The sleeping giant awoke.
Part one of this story was posted here..
Now he's awake, he's got a job to do.
I watched as he ate the bridge.
Nothing but rubble left within 10 minutes.
This is how it all looked when I left my office window perch.
Imagine me with the screen off the window, hanging out with my camera and pink pj's.
Today the dirt piles extend well beyond my view. I must admit feeling a bit melancholy as I watched that bridge come down. We've been looking at that bridge for almost eight years. But the project is finally becoming reality.
♦ ♦ ♦
Adjacent to our property is the Provo Reservoir Canal. While the water isn't within our view unless we walk the trail adjacent to it, we've delighted in the wildlife the water has beckoned. We have known since we first moved here that someday that canal would be covered. Someday has finally come.
"The Provo Reservoir Canal, also known as the Murdock Canal, is 21 miles long and carries water from the mouth of Provo Canyon to the Point of the Mountain. It is one of the main water delivery arteries to the Wasatch Front and is the largest canal in Utah County.
Enclosing the canal:
• Provides greater public safety
• Improves water quality
• Conserves approximately 8,000 acre-feet water per year
• Provides instream flows to help with the recovery of the endangered June sucker
• Allows for the development of a recreational trail along the enclosed canal
The canal will be enclosed with 126-inch steel pipe. Just one ring of this pipe weighs almost 1,000 pounds. Imagine trenching and connecting 21 miles of giant pipe and snaking it through a heavily populated area and you start to get an idea of the enormity of this project, which will have the capacity to carry over 400 million gallons of water every day. Wow, now that’s a lot of water!"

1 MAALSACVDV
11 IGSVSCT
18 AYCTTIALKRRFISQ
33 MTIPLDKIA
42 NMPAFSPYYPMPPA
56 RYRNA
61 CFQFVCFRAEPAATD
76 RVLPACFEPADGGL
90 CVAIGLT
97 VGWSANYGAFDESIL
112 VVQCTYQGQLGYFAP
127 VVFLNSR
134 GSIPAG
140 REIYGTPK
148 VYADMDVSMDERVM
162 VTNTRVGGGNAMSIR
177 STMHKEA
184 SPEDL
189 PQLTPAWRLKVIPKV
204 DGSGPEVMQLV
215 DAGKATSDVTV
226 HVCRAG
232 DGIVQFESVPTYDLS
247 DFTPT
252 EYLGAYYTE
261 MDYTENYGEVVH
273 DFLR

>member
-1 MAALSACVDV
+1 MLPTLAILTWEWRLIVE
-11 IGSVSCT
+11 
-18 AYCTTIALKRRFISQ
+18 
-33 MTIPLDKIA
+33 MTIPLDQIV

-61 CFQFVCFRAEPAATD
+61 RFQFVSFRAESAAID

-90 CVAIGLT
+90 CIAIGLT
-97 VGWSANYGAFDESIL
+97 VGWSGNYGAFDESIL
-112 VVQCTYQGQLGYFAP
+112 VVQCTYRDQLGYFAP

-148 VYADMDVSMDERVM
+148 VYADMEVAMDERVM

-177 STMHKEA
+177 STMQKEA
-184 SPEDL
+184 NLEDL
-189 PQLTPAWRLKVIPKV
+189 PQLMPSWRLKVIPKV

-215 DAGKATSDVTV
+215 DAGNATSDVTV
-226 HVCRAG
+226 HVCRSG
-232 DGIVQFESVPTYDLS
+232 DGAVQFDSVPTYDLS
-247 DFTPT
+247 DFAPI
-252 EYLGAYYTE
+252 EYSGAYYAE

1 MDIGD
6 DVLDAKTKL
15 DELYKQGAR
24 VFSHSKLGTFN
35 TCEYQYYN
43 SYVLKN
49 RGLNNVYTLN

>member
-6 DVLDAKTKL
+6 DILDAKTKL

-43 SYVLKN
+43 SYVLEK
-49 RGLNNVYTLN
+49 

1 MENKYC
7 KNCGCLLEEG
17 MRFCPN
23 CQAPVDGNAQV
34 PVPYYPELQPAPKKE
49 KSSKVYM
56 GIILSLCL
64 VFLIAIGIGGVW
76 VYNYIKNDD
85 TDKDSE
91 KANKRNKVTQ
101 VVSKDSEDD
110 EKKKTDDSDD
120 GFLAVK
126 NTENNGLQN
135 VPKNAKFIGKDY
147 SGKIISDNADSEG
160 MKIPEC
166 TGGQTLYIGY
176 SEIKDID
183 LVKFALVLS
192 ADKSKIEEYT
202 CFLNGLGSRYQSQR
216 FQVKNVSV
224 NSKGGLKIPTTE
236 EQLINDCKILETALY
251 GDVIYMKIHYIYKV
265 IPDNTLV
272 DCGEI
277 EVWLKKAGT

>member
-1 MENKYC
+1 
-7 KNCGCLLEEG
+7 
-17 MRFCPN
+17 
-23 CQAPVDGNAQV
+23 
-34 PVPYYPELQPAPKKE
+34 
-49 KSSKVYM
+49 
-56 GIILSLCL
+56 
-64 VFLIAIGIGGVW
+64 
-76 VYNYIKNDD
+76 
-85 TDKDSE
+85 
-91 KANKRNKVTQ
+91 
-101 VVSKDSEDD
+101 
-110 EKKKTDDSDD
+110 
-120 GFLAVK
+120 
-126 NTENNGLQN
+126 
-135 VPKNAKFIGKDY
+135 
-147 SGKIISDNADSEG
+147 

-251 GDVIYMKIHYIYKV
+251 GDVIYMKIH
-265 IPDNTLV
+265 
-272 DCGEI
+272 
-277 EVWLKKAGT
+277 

Yesterday late afternoon I was looking out the window at the site, no workers or machines in sight, they all had moved well down the road from my view. Quite suddenly I saw our two ducks, the same ducks in my mind that we've have enjoyed watching since we first moved here. They always fly together and land in the canal just past my thinking spot each Summer's night at dusk. This was my first sighting of them since last Fall. I watched as they flew east along where the canal once was for as long as I could see them. I wondered what they were thinking as they searched for their nesting place but only saw miles of covered pipline. Their nesting place has been destroyed. I felt gratitude that it wasn't quite Spring yet when their lives would be a flurry with nest building and laying eggs.
Last Spring I took pictures of the ducks and their babies in that canal. Did I know that would be the last time they would ever nest there? I'm sure they will find other places to nest, nearby there are several, but I will miss them. I wonder about the other little creatures along this 21 mile stretch that once called this area home. Where will they live? Did they have time to leave before the sleeping giant arrived?
Next Spring we will have a new nature trail to enjoy.
That will be nice... but I'll still miss my ducks.